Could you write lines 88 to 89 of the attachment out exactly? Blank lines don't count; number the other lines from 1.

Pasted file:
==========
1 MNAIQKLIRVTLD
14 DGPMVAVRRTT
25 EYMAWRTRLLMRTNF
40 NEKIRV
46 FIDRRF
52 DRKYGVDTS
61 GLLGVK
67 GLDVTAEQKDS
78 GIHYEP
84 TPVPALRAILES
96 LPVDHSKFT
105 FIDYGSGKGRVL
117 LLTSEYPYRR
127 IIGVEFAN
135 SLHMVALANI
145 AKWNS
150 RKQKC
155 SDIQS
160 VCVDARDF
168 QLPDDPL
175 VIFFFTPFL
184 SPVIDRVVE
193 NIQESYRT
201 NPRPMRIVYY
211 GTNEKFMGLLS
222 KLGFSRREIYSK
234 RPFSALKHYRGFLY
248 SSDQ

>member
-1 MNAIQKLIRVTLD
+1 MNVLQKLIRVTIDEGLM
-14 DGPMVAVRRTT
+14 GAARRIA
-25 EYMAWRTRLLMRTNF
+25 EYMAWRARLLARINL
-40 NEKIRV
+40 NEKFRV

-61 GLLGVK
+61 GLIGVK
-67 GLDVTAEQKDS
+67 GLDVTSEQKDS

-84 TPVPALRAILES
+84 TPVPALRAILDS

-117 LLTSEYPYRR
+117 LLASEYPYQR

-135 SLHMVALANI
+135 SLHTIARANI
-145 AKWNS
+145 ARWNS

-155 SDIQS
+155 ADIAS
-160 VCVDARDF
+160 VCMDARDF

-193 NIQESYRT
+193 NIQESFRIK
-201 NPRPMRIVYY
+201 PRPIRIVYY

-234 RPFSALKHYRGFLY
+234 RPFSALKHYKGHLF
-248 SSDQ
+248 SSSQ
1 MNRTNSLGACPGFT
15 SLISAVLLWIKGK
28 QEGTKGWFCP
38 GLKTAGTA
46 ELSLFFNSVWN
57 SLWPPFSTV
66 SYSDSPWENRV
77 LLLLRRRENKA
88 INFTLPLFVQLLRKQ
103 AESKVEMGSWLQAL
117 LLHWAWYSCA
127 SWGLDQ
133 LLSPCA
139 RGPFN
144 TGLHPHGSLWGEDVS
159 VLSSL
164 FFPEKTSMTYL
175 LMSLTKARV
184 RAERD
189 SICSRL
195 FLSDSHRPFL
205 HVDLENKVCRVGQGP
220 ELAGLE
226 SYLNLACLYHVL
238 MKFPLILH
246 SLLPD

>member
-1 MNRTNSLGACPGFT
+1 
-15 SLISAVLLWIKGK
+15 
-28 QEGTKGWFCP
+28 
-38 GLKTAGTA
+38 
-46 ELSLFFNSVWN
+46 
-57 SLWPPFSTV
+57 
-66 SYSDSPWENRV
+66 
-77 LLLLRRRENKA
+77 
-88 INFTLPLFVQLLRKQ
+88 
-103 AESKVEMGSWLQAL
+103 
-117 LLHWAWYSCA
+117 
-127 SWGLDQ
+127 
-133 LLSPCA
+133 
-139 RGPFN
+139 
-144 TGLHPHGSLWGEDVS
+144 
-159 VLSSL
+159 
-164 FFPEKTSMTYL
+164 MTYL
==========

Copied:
>member
-1 MNRTNSLGACPGFT